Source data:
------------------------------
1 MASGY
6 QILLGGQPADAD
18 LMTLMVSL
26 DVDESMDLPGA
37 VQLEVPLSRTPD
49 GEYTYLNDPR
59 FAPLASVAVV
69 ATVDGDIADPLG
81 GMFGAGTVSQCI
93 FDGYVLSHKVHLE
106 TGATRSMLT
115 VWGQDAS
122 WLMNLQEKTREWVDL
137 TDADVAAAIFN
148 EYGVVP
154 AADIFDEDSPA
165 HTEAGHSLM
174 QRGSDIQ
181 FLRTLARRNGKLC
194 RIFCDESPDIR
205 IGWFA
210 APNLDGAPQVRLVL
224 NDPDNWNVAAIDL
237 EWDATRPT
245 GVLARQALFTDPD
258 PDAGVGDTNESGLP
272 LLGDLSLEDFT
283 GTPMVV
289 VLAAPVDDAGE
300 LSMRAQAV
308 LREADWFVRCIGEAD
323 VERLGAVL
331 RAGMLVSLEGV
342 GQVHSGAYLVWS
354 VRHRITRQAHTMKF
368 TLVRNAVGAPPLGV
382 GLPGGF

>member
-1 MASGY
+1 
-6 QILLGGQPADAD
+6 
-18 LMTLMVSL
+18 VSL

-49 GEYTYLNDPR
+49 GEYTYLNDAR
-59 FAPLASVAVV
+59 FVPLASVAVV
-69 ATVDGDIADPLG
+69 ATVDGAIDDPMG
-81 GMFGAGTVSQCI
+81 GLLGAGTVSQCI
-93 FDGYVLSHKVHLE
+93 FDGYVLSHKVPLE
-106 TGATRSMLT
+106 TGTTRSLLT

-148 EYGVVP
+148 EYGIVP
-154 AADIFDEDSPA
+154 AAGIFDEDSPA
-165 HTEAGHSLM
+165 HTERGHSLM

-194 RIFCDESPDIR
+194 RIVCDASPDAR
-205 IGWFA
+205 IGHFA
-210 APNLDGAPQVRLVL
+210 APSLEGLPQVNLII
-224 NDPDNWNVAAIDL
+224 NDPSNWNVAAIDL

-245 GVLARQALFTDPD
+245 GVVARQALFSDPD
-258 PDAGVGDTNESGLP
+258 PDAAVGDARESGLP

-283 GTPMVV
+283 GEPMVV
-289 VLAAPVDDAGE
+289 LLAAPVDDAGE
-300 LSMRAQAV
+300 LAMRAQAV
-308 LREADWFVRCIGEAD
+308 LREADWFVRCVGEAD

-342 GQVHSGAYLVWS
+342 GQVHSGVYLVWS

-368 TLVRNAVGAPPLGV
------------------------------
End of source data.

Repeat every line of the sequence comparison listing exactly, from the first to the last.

1 MASGY
6 QILLGGQPADAD
18 LMTLMVSL
26 DVDESMDLPGA
37 VQLEVPLSRTPD
49 GEYTYLNDPR
59 FAPLASVAVV
69 ATVDGDIADPLG
81 GMFGAGTVSQCI
93 FDGYVLSHKVHLE
106 TGATRSMLT
115 VWGQDAS
122 WLMNLQEKTREWVDL
137 TDADVAAAIFN
148 EYGVVP
154 AADIFDEDSPA
165 HTEAGHSLM
174 QRGSDIQ
181 FLRTLARRNGKLC
194 RIFCDESPDIR
205 IGWFA
210 APNLDGAPQVRLVL
224 NDPDNWNVAAIDL
237 EWDATRPT
245 GVLARQALFTDPD
258 PDAGVGDTNESGLP
272 LLGDLSLEDFT
283 GTPMVV
289 VLAAPVDDAGE
300 LSMRAQAV
308 LREADWFVRCIGEAD
323 VERLGAVL
331 RAGMLVSLEGV
342 GQVHSGAYLVWS
354 VRHRITRQAHTMKF
368 TLVRNAVGAPPLGV
382 GLPGGF

>member
-1 MASGY
+1 
-6 QILLGGQPADAD
+6 
-18 LMTLMVSL
+18 VSL

-49 GEYTYLNDPR
+49 GEYTYLNDAR
-59 FAPLASVAVV
+59 FVPLASVAVV
-69 ATVDGDIADPLG
+69 ATVDGAIDDPMG
-81 GMFGAGTVSQCI
+81 GLLGAGTVSQCI
-93 FDGYVLSHKVHLE
+93 FDGYVLSHKVPLE
-106 TGATRSMLT
+106 TGTTRSLLT

-148 EYGVVP
+148 EYGIVP
-154 AADIFDEDSPA
+154 AAGIFDEDSPA
-165 HTEAGHSLM
+165 HTERGHSLM

-194 RIFCDESPDIR
+194 RIVCDASPDAR
-205 IGWFA
+205 IGHFA
-210 APNLDGAPQVRLVL
+210 APSLEGLPQVNLII
-224 NDPDNWNVAAIDL
+224 NDPSNWNVAAIDL

-245 GVLARQALFTDPD
+245 GVVARQALFSDPD
-258 PDAGVGDTNESGLP
+258 PDAAVGDARESGLP

-283 GTPMVV
+283 GEPMVV
-289 VLAAPVDDAGE
+289 LLAAPVDDAGE
-300 LSMRAQAV
+300 LAMRAQAV
-308 LREADWFVRCIGEAD
+308 LREADWFVRCVGEAD

-342 GQVHSGAYLVWS
+342 GQVHSGVYLVWS

-368 TLVRNAVGAPPLGV